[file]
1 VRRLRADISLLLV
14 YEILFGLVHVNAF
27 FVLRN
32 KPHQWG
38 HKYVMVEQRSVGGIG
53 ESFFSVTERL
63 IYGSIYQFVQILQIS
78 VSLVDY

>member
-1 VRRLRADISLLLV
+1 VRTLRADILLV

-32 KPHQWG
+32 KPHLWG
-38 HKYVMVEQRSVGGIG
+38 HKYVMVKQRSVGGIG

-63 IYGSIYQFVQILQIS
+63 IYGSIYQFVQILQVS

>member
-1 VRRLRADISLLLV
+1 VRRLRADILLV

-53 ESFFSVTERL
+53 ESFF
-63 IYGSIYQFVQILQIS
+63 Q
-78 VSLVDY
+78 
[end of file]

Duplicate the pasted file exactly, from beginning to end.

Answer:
1 VRRLRADISLLLV
14 YEILFGLVHVNAF
27 FVLRN
32 KPHQWG
38 HKYVMVEQRSVGGIG
53 ESFFSVTERL
63 IYGSIYQFVQILQIS
78 VSLVDY

>member
-1 VRRLRADISLLLV
+1 VRTLRADILLV

-32 KPHQWG
+32 KPHLWG
-38 HKYVMVEQRSVGGIG
+38 HKYVMVKQRSVGGIG

-63 IYGSIYQFVQILQIS
+63 IYGSIYQFVQILQVS

>member
-1 VRRLRADISLLLV
+1 VRRLRADILLV

-53 ESFFSVTERL
+53 ESFF
-63 IYGSIYQFVQILQIS
+63 Q
-78 VSLVDY
+78 